I decided to try something new with my latest book, Turn Your World Around in 80 Days, by hiring a professional editor. This particular project is near and dear to my heart, and I wanted it to be as good as it could possibly be. It took several weeks of research to find an editor that charged a reasonable price and possessed the expertise to do justice to my subject matter. I sent a sample of my manuscript and received such great feedback that I immediately moved to the next step.
The initial edit took about three weeks, then I used the track changes feature of Microsoft Word to accept or reject each of the edits made. The editor also included comments to help strengthen the structure of my writing and maintain a consistent style and tone. A large portion of the manuscript had to be rewritten, but the finished product was so much better than it would have been if I hadn't enlisted the help of an editor.
If you want to produce a quality book, I highly recommend engaging the services of a professional editor. Do your homework and find one who understands your genre and whose prices are within your budget.
A good outline can save you hundreds of hours of effort that would otherwise be spent rewriting. Knowing exactly how the individual pieces of your book fit together can give you clarity and direction, strengthening the final result.
Plot and structure problems should be resolved in the outlining phase, before the writing begins. Then you'll know exactly what to write about each time you work on your book, and after each successful session you can begin thinking about the next.
A non-fiction book is nothing more than a series of essays. A fiction book is nothing more than a series of scenes. The art of structure is found in learning to place them in logical order.
Your first outlines might be somewhat generic, but they'll get more detailed and useful with practice. For me, creating a good outline is the hardest part of writing a book, but it pays continual dividends and is ultimately well worth the effort. Houses begin with blueprints, and good books begin with good outlines.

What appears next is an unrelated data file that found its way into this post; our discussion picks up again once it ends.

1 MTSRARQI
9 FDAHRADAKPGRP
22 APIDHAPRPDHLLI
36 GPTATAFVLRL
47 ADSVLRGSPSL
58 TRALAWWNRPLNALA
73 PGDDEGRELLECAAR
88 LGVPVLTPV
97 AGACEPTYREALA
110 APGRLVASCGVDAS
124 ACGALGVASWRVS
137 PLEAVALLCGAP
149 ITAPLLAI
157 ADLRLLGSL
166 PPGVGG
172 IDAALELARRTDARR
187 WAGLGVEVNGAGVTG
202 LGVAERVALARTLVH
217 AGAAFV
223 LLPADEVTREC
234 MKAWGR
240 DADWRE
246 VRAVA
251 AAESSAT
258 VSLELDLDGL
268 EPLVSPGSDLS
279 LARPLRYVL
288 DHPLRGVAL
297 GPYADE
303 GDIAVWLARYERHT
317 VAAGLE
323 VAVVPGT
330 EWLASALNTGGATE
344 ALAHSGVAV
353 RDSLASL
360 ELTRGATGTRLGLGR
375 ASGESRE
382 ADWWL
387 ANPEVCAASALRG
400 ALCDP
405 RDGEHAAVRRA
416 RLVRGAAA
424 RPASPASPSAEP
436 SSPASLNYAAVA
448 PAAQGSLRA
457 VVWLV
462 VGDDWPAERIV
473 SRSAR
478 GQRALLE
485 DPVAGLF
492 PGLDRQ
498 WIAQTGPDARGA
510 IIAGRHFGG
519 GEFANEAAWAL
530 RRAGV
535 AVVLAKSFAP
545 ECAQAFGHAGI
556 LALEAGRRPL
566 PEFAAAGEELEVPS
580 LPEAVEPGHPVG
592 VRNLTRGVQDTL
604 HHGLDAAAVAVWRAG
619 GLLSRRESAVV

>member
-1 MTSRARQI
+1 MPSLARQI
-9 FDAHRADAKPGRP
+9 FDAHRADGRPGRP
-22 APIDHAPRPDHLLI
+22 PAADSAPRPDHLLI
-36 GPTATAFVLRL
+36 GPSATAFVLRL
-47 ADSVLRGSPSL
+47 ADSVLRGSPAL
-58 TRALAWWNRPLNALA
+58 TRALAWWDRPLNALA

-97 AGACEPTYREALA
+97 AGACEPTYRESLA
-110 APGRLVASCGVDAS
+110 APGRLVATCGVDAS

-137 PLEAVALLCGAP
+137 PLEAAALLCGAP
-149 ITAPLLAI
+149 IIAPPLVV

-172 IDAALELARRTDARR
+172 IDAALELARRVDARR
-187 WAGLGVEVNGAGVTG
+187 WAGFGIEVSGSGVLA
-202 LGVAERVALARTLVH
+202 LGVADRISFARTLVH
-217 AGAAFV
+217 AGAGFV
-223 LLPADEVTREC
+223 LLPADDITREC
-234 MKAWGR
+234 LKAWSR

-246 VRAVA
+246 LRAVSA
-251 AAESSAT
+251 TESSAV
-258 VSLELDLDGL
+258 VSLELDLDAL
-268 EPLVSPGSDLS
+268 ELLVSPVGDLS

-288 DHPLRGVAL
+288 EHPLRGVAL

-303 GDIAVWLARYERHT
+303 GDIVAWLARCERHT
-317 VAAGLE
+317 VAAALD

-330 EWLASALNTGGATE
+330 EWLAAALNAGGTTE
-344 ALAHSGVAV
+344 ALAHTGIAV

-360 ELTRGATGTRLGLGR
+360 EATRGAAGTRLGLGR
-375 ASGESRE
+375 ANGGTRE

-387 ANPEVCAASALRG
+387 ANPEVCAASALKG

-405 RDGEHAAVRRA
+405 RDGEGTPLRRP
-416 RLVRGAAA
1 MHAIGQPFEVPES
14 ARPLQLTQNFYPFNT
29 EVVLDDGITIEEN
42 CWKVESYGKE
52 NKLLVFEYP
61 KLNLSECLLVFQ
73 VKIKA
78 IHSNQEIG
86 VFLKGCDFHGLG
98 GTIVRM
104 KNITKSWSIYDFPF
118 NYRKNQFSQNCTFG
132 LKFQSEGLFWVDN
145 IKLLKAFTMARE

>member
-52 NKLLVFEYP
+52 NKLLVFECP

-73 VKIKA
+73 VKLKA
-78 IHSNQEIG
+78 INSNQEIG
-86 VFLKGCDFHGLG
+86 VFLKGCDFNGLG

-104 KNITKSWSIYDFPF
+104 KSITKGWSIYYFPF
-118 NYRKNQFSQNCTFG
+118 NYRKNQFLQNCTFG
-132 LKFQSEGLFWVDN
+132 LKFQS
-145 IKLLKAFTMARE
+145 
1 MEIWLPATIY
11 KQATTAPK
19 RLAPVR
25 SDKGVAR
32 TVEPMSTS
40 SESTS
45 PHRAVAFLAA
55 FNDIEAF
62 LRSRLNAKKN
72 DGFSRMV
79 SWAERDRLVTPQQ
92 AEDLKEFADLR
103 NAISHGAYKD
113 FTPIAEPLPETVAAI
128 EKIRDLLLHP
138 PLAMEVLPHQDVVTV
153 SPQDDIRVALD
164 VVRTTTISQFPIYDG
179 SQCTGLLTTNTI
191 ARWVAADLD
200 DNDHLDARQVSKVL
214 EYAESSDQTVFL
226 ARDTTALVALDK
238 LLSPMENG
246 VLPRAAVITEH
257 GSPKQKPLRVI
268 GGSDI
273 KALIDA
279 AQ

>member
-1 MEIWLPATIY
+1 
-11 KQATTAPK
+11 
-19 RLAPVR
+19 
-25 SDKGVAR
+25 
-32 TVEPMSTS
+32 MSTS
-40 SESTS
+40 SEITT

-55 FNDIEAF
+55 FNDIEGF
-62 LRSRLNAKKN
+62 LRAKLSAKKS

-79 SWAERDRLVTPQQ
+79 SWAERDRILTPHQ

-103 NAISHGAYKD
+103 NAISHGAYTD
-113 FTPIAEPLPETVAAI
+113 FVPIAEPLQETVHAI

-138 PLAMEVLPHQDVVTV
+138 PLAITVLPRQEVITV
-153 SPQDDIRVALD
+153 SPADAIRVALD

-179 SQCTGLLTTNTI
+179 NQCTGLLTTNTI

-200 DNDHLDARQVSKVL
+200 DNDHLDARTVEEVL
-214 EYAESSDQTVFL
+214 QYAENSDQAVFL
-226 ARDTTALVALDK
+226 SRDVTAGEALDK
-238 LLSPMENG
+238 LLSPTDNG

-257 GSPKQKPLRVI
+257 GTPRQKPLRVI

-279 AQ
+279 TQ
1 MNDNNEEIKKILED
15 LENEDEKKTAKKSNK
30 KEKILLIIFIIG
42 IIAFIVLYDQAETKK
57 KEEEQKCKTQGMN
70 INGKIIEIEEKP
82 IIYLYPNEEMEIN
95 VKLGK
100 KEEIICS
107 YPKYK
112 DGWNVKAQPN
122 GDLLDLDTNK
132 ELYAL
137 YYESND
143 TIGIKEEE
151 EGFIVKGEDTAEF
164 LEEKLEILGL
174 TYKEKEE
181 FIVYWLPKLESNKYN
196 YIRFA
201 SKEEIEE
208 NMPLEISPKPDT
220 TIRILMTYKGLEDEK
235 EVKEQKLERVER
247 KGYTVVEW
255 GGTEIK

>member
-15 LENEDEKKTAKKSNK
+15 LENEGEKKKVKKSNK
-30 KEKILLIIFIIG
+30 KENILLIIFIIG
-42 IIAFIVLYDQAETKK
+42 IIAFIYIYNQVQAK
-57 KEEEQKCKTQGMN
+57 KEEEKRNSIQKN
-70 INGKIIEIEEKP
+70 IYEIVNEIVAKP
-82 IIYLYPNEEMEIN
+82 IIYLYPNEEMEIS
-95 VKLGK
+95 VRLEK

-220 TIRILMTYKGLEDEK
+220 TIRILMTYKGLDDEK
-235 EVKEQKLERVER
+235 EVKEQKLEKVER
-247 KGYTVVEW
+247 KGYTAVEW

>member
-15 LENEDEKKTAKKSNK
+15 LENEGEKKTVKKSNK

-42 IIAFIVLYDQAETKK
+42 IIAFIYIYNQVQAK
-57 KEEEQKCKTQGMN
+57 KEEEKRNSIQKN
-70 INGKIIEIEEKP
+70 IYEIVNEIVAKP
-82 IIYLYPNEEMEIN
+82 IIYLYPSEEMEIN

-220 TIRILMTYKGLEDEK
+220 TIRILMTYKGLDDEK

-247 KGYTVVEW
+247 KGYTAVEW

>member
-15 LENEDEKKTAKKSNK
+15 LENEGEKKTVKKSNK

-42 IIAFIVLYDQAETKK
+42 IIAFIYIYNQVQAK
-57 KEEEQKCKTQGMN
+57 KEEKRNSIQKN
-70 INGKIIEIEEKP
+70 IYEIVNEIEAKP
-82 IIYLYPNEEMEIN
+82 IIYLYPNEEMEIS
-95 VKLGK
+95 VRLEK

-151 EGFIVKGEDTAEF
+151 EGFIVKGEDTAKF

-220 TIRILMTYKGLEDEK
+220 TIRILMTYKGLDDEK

Some artists remain undiscovered until after they die, yet they live prolifically creative lives. This can happen because they choose not to disclose their creative talents, as in the case of Emily Dickinson. It can also happen when an artist feels the call to create, yet is so bold and innovative in comparison with contemporary works that the public is unsure what to think. Vincent van Gogh and Gustav Mahler fall into this category. Their art was poorly received at first, but they were masters of their craft who created timeless works.
Every writer has his or her own reasons for writing. Some write for fame and fortune, while others write to make a statement or as a way to understand the world and themselves. Whatever your reasons for writing, sharing your work with others can provide a sense of purpose and meaning, even if it isn't well-received.
As an author, I would rather create authentic works that stand the test of time than write a bestselling book that quickly fades from memory. That's part of my value system, to make lasting and meaningful books.
Every writer must discover what fuels his or her creative engine. The only way to do this is to experiment and share the work you feel called to create, continually searching for the right mix of authenticity and purpose that meets your specific needs.
You have a unique story to tell about how and why you do what you do. There are no guarantees about how the journey will go, but you will know more after beginning than you do now.
Don't be afraid to create. Don't hesitate to share your work with others. Step into the arena and be seen.
Several years ago a good friend of mine decided to write a novel. I was excited when she showed me the first few chapters, but quite quickly her progress began to slow. She was making major revisions as she wrote, changing characters and key plot elements along the way. After several rounds of major changes, she lost steam and her novel remains half-finished.
To avoid a similar fate, when I started writing I used a technique I call "write forward" to create my rough draft. The idea of "write forward" is simple to understand, but it can be hard to do: only add new words to the end of the manuscript, saving the process of revising until after the rough draft is finished.